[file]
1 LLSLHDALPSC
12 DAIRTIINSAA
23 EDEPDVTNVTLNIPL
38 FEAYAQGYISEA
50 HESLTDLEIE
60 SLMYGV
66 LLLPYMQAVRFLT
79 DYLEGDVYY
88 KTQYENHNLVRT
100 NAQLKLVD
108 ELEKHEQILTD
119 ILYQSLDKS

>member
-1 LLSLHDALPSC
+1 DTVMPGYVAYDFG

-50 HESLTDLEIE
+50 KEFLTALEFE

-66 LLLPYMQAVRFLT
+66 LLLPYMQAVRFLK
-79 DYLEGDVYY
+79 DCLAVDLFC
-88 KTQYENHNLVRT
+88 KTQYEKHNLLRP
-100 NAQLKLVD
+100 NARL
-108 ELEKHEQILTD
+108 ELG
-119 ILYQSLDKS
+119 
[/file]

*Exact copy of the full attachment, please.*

1 LLSLHDALPSC
12 DAIRTIINSAA
23 EDEPDVTNVTLNIPL
38 FEAYAQGYISEA
50 HESLTDLEIE
60 SLMYGV
66 LLLPYMQAVRFLT
79 DYLEGDVYY
88 KTQYENHNLVRT
100 NAQLKLVD
108 ELEKHEQILTD
119 ILYQSLDKS

>member
-1 LLSLHDALPSC
+1 DTVMPGYVAYDFG

-50 HESLTDLEIE
+50 KEFLTALEFE

-66 LLLPYMQAVRFLT
+66 LLLPYMQAVRFLK
-79 DYLEGDVYY
+79 DCLAVDLFC
-88 KTQYENHNLVRT
+88 KTQYEKHNLLRP
-100 NAQLKLVD
+100 NARL
-108 ELEKHEQILTD
+108 ELG
-119 ILYQSLDKS
+119 